Although producing only one hit as a singer, he made his mark as a songsmith and would later be inducted into the Nashville Songwriter’s Hall of Fame. Vanguard issued Dave Loggins’ version of the song as a single in early ‘72, but it failed to chart. While Vanguard was the home for a number of folk oriented artists, its biggest US hits of the ‘70s were few and far between.
These included Joan Baez’s interpretation of The Band’s “The Night They Drove Old Dixie Down” that peaked at #3; the re-release of Benny Bell’s 1946 novelty record “Shaving Cream,” which made it to #30; and Buffy Sainte-Marie’s “Mister Can’t You See” that squeezed into the #38 slot. In the 1960s, The Rooftop Singers’ “Walk Right In” was the label’s only number one record.
Loggins’ first major break was when Three Dog Night recorded “Pieces of April” within a month of his album release. “Pieces of April” would be the follow-up single to their number one, gold certified hit “Black and White”; however, it just barely made it into the Top 20 where it peaked at #19. It, however, ended at #6 position on the Adult Contemporary chart. Both songs appeared on the album “Seven Separate Fools.”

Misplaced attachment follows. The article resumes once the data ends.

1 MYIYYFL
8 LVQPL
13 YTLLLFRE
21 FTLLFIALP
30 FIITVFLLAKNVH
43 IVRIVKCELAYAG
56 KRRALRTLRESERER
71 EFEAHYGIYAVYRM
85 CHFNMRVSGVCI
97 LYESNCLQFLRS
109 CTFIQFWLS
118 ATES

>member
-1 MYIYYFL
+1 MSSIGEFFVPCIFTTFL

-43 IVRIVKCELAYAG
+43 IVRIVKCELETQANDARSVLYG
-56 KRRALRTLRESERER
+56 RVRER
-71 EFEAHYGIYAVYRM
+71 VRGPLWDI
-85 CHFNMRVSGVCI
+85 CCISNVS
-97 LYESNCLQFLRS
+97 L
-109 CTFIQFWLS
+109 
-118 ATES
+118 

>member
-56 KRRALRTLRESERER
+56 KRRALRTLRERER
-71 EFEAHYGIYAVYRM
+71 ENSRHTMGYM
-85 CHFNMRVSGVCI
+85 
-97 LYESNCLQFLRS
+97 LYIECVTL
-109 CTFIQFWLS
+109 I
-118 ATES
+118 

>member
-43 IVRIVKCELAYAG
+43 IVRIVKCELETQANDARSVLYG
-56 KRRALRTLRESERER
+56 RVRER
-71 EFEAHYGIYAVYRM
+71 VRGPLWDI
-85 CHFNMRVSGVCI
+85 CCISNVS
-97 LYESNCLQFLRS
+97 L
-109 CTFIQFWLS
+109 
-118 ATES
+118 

Part of what may have stalled the single was its release in December 1972. Single releases at that time of the year tended to perform badly as radio was enthralled with playing Christmas music and many records got lost in the shuffle. The song eventually peaked during the first part of 1973. Chuck Negron sang the lead on Three Dog Night’s rendition and I do prefer it to the original which is below. In 1979, Loggins re-recorded “Pieces of April” and Epic released it as a single, but it also failed to chart.